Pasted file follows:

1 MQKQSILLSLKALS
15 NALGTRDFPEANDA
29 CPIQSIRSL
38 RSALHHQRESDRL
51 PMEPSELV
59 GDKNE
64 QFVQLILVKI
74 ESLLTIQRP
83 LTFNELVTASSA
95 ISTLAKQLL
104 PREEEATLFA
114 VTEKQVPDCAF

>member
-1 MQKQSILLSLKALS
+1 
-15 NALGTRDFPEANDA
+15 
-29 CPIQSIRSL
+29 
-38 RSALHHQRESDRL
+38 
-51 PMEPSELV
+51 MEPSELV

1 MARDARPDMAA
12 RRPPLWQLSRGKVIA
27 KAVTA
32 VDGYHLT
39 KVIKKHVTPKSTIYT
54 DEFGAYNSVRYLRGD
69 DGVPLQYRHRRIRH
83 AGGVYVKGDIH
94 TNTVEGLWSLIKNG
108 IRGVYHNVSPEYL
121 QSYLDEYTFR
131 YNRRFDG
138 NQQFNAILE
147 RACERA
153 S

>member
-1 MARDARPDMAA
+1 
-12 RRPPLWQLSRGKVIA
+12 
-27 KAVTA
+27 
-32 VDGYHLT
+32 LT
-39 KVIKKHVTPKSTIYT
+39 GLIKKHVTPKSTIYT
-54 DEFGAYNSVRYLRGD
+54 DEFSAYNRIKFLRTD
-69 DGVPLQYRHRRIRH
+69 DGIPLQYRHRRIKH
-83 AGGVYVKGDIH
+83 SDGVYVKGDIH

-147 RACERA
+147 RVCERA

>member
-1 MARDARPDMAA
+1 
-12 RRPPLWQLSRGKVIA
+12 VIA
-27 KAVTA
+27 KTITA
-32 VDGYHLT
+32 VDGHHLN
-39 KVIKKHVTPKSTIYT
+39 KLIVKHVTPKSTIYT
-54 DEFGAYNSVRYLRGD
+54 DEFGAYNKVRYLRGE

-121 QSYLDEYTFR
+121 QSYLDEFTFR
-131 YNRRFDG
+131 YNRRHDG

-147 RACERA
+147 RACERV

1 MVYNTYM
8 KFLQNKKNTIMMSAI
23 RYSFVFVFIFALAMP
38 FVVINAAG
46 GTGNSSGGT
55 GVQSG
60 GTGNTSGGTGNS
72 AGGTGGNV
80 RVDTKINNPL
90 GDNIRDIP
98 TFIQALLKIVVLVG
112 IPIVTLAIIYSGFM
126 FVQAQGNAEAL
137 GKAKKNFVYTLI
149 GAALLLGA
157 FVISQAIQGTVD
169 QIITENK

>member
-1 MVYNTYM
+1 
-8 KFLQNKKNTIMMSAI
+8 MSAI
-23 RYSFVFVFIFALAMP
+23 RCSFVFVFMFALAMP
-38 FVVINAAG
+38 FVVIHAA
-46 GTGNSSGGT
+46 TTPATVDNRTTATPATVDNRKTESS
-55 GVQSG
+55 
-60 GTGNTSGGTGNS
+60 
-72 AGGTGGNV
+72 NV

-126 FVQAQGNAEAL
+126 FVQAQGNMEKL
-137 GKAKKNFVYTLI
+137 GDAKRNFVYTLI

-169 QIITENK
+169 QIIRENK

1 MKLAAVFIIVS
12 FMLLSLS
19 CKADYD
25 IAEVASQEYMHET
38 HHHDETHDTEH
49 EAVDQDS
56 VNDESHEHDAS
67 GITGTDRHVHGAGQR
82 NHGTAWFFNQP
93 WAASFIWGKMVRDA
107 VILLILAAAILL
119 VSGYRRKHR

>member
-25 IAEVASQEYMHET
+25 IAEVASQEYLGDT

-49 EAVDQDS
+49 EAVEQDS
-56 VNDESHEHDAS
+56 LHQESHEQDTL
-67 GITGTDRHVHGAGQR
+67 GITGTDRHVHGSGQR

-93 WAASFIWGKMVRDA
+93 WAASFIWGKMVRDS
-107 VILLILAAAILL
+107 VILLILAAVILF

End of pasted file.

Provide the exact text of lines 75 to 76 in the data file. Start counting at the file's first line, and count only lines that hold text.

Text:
-147 RACERA
+147 RACERV